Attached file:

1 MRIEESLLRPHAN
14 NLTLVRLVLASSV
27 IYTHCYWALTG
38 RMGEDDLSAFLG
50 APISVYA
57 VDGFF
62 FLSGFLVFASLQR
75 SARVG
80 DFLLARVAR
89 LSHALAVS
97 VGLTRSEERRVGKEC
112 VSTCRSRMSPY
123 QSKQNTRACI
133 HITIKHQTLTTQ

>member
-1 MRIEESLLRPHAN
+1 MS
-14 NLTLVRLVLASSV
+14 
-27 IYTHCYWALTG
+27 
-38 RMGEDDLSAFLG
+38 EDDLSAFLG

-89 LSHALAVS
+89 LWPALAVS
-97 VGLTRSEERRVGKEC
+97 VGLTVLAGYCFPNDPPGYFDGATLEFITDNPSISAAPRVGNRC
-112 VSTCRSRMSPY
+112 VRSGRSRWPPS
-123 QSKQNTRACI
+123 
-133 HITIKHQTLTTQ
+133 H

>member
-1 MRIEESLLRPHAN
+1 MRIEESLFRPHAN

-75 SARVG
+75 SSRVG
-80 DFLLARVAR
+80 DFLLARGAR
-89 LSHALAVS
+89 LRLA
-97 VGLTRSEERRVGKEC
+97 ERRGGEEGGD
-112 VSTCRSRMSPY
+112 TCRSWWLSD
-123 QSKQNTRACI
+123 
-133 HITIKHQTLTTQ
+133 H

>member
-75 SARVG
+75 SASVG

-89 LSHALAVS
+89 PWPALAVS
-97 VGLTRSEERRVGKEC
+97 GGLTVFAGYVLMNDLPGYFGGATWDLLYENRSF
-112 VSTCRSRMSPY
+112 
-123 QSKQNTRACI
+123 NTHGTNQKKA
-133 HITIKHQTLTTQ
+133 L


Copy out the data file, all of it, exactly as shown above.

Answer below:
1 MRIEESLLRPHAN
14 NLTLVRLVLASSV
27 IYTHCYWALTG
38 RMGEDDLSAFLG
50 APISVYA
57 VDGFF
62 FLSGFLVFASLQR
75 SARVG
80 DFLLARVAR
89 LSHALAVS
97 VGLTRSEERRVGKEC
112 VSTCRSRMSPY
123 QSKQNTRACI
133 HITIKHQTLTTQ

>member
-1 MRIEESLLRPHAN
+1 MS
-14 NLTLVRLVLASSV
+14 
-27 IYTHCYWALTG
+27 
-38 RMGEDDLSAFLG
+38 EDDLSAFLG

-89 LSHALAVS
+89 LWPALAVS
-97 VGLTRSEERRVGKEC
+97 VGLTVLAGYCFPNDPPGYFDGATLEFITDNPSISAAPRVGNRC
-112 VSTCRSRMSPY
+112 VRSGRSRWPPS
-123 QSKQNTRACI
+123 
-133 HITIKHQTLTTQ
+133 H

>member
-1 MRIEESLLRPHAN
+1 MRIEESLFRPHAN

-75 SARVG
+75 SSRVG
-80 DFLLARVAR
+80 DFLLARGAR
-89 LSHALAVS
+89 LRLA
-97 VGLTRSEERRVGKEC
+97 ERRGGEEGGD
-112 VSTCRSRMSPY
+112 TCRSWWLSD
-123 QSKQNTRACI
+123 
-133 HITIKHQTLTTQ
+133 H

>member
-75 SARVG
+75 SASVG

-89 LSHALAVS
+89 PWPALAVS
-97 VGLTRSEERRVGKEC
+97 GGLTVFAGYVLMNDLPGYFGGATWDLLYENRSF
-112 VSTCRSRMSPY
+112 
-123 QSKQNTRACI
+123 NTHGTNQKKA
-133 HITIKHQTLTTQ
+133 L